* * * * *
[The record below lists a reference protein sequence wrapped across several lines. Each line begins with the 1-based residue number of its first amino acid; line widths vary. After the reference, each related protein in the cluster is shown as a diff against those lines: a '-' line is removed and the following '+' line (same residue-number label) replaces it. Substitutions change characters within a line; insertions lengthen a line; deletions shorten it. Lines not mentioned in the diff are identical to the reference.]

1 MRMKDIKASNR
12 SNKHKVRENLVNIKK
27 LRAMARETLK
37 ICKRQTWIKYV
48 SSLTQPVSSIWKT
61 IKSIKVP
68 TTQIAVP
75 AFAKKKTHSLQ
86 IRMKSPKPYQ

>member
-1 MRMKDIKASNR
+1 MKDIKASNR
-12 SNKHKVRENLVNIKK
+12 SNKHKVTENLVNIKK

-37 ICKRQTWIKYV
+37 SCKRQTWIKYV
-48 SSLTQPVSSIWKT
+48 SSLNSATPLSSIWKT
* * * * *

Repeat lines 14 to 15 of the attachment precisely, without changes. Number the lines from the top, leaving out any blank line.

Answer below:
-12 SNKHKVRENLVNIKK
+12 SNKHKVTENLVNIKK